Hey Bookend! Something that has helped me a lot is switching up the medium a lot, I now do life drawings every day traditionally, switching between ink and graphite. Makes you think in totally different ways, and I realised that I personally have the same habits when painting digitally. I always approach things the same way, which I guess can be fine but for my learning process it's not doing it for me. It's as if I'm numb when doing digital studies. Could be totally different from you, and it only comes down to a personal matter.

In terms of values I always check for the absolute darkest dark pretty early, so I have something to compare everything else to. There's nothing more frightening that working on a white canvas with no information about values what so ever.

I guess breaking down more advanced forms such as the arm, leg (anything really) to simple tubes or cylinders if you will is a good idea. Charles Bargue's figure drawings are an excellent excersize for both training the eyes, and forcing you to deconstruct the human body.

It may feel clueless sometimes but seriously, you have the right mentality so progress is inevitable. Keep crunching Book! : D
Reply
I'll make sure to do more personalized replies tomorrow guys, but I am sooo overwhelmed and touched by the outpouring of support and tips and help.  I honestly couldn't ask for better!  You are all super amazing people.  You should be proud! And I hope that you guys keep being awesome with your work too-- Wowww.

I love the paintovers and the perspective fixes-- They really helped me (And my sis) out!

So, we decided to switch jobs a bit.  We realized that we were both tackling our weak spots, me with environments, her with characters.

I'm a lot more stoked for our project now that I'm gonna get to do characters, since I've mostly studied people and faces over everything else all these years, haha..  And considering it's pixellated gameplay, it means I can keep things simpler, and it can still look good!

So, here's a sprite I'm working on.  He's the hotel clerk from Gabriel Knight 3.  Being revamped in all his 2d pixellated glory. (Instead of the shotty, awkward 3d it was at the time.)

Also, an example of Gabriel Knight 1 (Copyrights and all that go to Sierra and Jane Jensen and all those folks who made it)..  This is an Example of the type of visuals we want to create for our version of Gabriel Knight 3.


Attached Files Image(s)




Sketchblag

 Join our Study Group: The Velvet Revolvers!  Let's work hard together!
Reply
Hey guiz!  Thanks again! 

Lurch:  Thanks so much!  Yeah, I hate it when I get demotivated, but luckily, with your help, and everyone else, I am totally psyched.  And I'm also not doing the rooms/environments for this project anymore, so there is a huge weight taken off my shoulders. I'd much rather practice at the mentorship before I put it into an actual project..  Really pleased about doing characters.

Voodoo Ma:  Thanks so much, you clever lady!  These are great ideas.  I'm totally going to try doing a full rendering of something from life, and generally take stuff from life more often-- Photos are, by their very nature, flat.  Life drawing is just.. Better.  And I've always enjoyed it more than doing it from photos.  Thanks a bunch!

dodeqaa:  Wow, superb paintover.  I sent this to my sister, and she's been working off of it, since it really worked.  I'm doing characters now, so I'm not so worried anymore.  She's doing way better than I would at this stage, haha.  Thanks man.

Murd: Thanks dude.  It's a great idea to switch up the mediums-- They are hugely beneficial to changing one's perspective.  Also, something I haven't done in awhile is draw with my left hand instead of my right.  Helps a lot with accuracy and sight.  Unfortunately, my left wrist has been giving me sharp pains, as it does occasionally.. So will have to rest it.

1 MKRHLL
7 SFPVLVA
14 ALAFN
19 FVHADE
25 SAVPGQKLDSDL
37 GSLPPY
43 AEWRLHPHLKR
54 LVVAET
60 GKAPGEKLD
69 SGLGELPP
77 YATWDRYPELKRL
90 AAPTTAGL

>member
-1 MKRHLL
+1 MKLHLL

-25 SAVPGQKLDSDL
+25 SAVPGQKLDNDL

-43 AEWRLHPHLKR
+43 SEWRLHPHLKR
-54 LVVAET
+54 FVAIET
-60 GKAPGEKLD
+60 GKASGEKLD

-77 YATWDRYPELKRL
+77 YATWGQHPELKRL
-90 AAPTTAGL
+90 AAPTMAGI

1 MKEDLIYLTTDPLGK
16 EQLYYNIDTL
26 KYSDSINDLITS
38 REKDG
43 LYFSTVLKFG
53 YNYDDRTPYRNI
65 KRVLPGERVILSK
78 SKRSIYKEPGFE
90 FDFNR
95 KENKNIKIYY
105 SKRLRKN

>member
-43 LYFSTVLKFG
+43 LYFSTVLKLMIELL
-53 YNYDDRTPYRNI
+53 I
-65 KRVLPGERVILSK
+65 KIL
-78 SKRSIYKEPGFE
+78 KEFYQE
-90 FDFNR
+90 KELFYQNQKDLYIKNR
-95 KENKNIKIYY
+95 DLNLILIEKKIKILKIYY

---------------------------------------------------------------------------------------

Making a lot more progress today--  More motivated, feeling more positive.  Whew.  Glad that dark time is behind me for now-- Thanks to all you lovely folks!

So, I'm finished the first sprite, and he's looking amazing.  Putting him next to Gabriel's sprite from the first one, so you can compare.

Also started working on Amit's 3rd assignment-- I've made a lot of progress, but this is DEFINITELY a WORK IN PROGRESS.  I still have a lot of work to do on it, and I'm going to spend more time than the last two weeks making it look right for the lighting.


Attached Files Image(s)




Sketchblag

 Join our Study Group: The Velvet Revolvers!  Let's work hard together!
Reply
So proud of ya man, happy you're back in the game <3
This wip looks great, keep pushing, you've so got this!

Reply
Hey man,

great job on those comp - studies. It is great practice to do those thumbnail sketches. My advice would be to do them in pencil or pen, since photoshop tends to make me do stuff bigger than it needs to be. Also squint, squint, squint. Simplify those pictures and try to see the big shapes. Squinting really helped me to find the focal point in a painting and understand, why it was the focal point.

Keep it uuuurp


Please help me getting better by checking out my sketchbook

HOMEPAGE http://floart.weebly.com
Reply
smrr: Thanks, you lovely person!  You were a huge help in that direction, haha. Grin

Flo:  Thanks dude.  I'll try pencil/pen.  I like all mediums, haha.  Grin  I'm glad people keep telling me to squint--  It's something I forget.  Thanks again!

--------------------------

Moar sprite.


Attached Files Image(s)



Sketchblag

 Join our Study Group: The Velvet Revolvers!  Let's work hard together!
Reply
Walk cycle!

It's really simple, but that's on purpose.  The important thing though, is the position of arms and legs.  Hopefully I can get that cleared up.  Then once I've got the general idea, shrinkin' it down to pixellizeness, and maybe cleaning it up a bit.  I think my sis might be doing the shrinking it down and cleaning it up thing.  I dunno.


Attached Files Image(s)



Sketchblag

 Join our Study Group: The Velvet Revolvers!  Let's work hard together!
Reply


Forum Jump:


Users browsing this thread: 7 Guest(s)